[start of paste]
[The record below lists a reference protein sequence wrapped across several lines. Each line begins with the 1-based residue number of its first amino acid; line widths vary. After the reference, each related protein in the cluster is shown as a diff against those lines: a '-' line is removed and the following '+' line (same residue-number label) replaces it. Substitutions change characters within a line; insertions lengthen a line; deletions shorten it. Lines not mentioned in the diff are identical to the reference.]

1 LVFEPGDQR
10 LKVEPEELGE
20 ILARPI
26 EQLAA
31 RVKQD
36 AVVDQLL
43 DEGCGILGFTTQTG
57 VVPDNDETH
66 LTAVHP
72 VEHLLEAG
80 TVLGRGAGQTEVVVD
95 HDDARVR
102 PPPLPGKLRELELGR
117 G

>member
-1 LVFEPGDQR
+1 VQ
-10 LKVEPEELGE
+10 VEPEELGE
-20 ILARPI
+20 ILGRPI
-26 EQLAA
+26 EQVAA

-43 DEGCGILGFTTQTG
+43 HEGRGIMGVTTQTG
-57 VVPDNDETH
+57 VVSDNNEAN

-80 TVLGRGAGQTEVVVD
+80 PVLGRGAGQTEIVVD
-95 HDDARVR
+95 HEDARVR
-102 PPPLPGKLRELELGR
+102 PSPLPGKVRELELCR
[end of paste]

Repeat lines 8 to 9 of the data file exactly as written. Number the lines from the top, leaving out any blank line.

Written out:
43 DEGCGILGFTTQTG
57 VVPDNDETH